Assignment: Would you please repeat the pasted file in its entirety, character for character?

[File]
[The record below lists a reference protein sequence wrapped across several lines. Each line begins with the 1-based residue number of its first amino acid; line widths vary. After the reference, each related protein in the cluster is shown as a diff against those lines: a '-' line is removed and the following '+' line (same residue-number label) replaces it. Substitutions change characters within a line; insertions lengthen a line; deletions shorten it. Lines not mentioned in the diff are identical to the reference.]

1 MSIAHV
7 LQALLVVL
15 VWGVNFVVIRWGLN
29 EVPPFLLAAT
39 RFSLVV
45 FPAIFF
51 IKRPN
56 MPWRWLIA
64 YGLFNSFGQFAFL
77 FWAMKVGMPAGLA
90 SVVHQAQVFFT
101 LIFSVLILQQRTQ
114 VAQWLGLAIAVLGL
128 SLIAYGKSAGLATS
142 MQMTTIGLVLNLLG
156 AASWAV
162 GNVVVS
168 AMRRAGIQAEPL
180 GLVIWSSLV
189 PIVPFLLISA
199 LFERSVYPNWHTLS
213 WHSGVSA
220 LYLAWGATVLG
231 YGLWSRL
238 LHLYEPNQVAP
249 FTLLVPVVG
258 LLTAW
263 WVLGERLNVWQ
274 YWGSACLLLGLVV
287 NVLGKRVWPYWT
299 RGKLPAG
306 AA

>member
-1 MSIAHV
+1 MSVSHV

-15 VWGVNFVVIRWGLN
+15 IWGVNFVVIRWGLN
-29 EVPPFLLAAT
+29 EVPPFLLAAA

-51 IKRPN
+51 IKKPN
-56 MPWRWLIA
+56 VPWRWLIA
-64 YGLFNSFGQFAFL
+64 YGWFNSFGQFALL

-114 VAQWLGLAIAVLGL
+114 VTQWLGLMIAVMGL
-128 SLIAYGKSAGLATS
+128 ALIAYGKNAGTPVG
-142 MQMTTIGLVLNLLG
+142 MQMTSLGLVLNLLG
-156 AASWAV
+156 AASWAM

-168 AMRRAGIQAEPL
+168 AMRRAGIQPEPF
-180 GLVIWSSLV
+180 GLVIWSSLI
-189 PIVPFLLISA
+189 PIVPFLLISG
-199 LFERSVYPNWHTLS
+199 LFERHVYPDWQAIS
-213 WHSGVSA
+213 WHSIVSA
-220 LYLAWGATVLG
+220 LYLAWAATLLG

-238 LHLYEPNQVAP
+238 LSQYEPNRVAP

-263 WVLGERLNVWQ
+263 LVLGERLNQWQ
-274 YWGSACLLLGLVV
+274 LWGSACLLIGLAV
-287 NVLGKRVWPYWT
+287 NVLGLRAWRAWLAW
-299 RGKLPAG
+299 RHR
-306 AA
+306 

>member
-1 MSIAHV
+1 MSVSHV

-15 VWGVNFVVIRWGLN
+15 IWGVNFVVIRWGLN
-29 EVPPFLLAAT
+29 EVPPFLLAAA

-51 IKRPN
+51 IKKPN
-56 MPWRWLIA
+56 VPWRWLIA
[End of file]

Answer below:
[The record below lists a reference protein sequence wrapped across several lines. Each line begins with the 1-based residue number of its first amino acid; line widths vary. After the reference, each related protein in the cluster is shown as a diff against those lines: a '-' line is removed and the following '+' line (same residue-number label) replaces it. Substitutions change characters within a line; insertions lengthen a line; deletions shorten it. Lines not mentioned in the diff are identical to the reference.]

1 MSIAHV
7 LQALLVVL
15 VWGVNFVVIRWGLN
29 EVPPFLLAAT
39 RFSLVV
45 FPAIFF
51 IKRPN
56 MPWRWLIA
64 YGLFNSFGQFAFL
77 FWAMKVGMPAGLA
90 SVVHQAQVFFT
101 LIFSVLILQQRTQ
114 VAQWLGLAIAVLGL
128 SLIAYGKSAGLATS
142 MQMTTIGLVLNLLG
156 AASWAV
162 GNVVVS
168 AMRRAGIQAEPL
180 GLVIWSSLV
189 PIVPFLLISA
199 LFERSVYPNWHTLS
213 WHSGVSA
220 LYLAWGATVLG
231 YGLWSRL
238 LHLYEPNQVAP
249 FTLLVPVVG
258 LLTAW
263 WVLGERLNVWQ
274 YWGSACLLLGLVV
287 NVLGKRVWPYWT
299 RGKLPAG
306 AA

>member
-1 MSIAHV
+1 MSVSHV

-15 VWGVNFVVIRWGLN
+15 IWGVNFVVIRWGLN
-29 EVPPFLLAAT
+29 EVPPFLLAAA

-51 IKRPN
+51 IKKPN
-56 MPWRWLIA
+56 VPWRWLIA
-64 YGLFNSFGQFAFL
+64 YGWFNSFGQFALL

-114 VAQWLGLAIAVLGL
+114 VTQWLGLMIAVMGL
-128 SLIAYGKSAGLATS
+128 ALIAYGKNAGTPVG
-142 MQMTTIGLVLNLLG
+142 MQMTSLGLVLNLLG
-156 AASWAV
+156 AASWAM

-168 AMRRAGIQAEPL
+168 AMRRAGIQPEPF
-180 GLVIWSSLV
+180 GLVIWSSLI
-189 PIVPFLLISA
+189 PIVPFLLISG
-199 LFERSVYPNWHTLS
+199 LFERHVYPDWQAIS
-213 WHSGVSA
+213 WHSIVSA
-220 LYLAWGATVLG
+220 LYLAWAATLLG

-238 LHLYEPNQVAP
+238 LSQYEPNRVAP

-263 WVLGERLNVWQ
+263 LVLGERLNQWQ
-274 YWGSACLLLGLVV
+274 LWGSACLLIGLAV
-287 NVLGKRVWPYWT
+287 NVLGLRAWRAWLAW
-299 RGKLPAG
+299 RHR
-306 AA
+306 

>member
-1 MSIAHV
+1 MSVSHV

-15 VWGVNFVVIRWGLN
+15 IWGVNFVVIRWGLN
-29 EVPPFLLAAT
+29 EVPPFLLAAA

-51 IKRPN
+51 IKKPN
-56 MPWRWLIA
+56 VPWRWLIA